Monday, September 18, 2017

The Sucking Pit by Guy N. Smith

(pb; 1975, 1989: prequel to The Walking Dead)

From the back cover

"Hopwas Wood is a place of mystery and for generations, tales have been told about an ancient gypsy burial site deep within.

"Jenny Lawson always knew she had Romany blood flowing through her veins and when given a secret book by her dying Uncle can't resist the urge to mix the ancient potions described inside. In a matter of hours the virginal jenny is transformed into a knife wielding nymphomaniac.

"Entranced by the mysterious Cornelius, Jenny uses all her womanly charms to persuade the wood's owner to let the gypsy's set up camp on their holy ground. Ex-boyfriend Chris, an investigative reporter, is horrified by the changes in the girl he once loved and embarks on a quest for the truth only to discover the terror that lies deep within The Sucking Pit!"


Sucking is a solid, fun pulp novel with stock characters, salacious flirtations (its sex scenes are R-rated, not X-rated), blood and horror. Its plot moves lightning quick, sometimes too fast – e.g., when Jenny is possessed it is little more than an awkward eyeblink transition; also, when Chris and Pat fall in love, seconds after meeting, it feels forced and rushed. If you do not take it seriously, Sucking is a worthwhile guilty, sometimes awkward-sentence read, best borrowed from a local library or purchased for a bargain bin price. Followed by The Walking Dead.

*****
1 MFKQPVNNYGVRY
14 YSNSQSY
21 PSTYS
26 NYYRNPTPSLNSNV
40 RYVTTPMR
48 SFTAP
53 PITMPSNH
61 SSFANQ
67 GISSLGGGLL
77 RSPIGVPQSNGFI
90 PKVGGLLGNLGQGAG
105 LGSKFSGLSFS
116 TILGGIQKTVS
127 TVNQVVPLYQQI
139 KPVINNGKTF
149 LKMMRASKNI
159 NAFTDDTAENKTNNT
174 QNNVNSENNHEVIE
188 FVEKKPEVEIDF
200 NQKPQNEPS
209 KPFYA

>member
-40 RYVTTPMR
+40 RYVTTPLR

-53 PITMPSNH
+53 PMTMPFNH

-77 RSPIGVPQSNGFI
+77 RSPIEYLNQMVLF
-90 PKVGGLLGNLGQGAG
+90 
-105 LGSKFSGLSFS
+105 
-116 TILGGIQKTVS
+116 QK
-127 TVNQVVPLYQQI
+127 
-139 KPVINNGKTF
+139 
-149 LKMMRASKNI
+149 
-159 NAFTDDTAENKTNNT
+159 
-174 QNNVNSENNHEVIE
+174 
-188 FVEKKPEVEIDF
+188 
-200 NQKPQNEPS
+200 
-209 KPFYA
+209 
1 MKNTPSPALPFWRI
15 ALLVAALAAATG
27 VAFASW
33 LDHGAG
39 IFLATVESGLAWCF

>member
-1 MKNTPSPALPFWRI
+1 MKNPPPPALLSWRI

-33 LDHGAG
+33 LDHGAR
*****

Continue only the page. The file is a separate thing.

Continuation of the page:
Friday, September 15, 2017

The Redbreast by Jo Nesbø

(pb; 2000, 2006: third book in the Inspector Harry Hole series. Translated from the Norwegian by Don Bartlett.)

From the back cover

"1944: Daniel, a soldier, legendary among the Norwegians fighting the advance of Bolshevism on the Russian front, is killed. Two years later, a wounded soldier wakes up in a Vienna hospital. He becomes involved with a young nurse, the consequences of which will ripple forward to the turn of the next century.

"1999: Harry Hole, alone again after having caused an embarrassment in the line of duty, has been promoted to inspector and is lumbered with surveillance duties. He is assigned the task of monitoring neo-Nazi activities; fairly mundane until a report of a rare and unusual gun being fired sparks his interest. Ellen Gjelten, his partner, makes a startling discovery. Then a former soldier is found with his throat cut. In a quest that takes him to South Africa and Vienna, Harry finds himself perpetually one step behind the killer."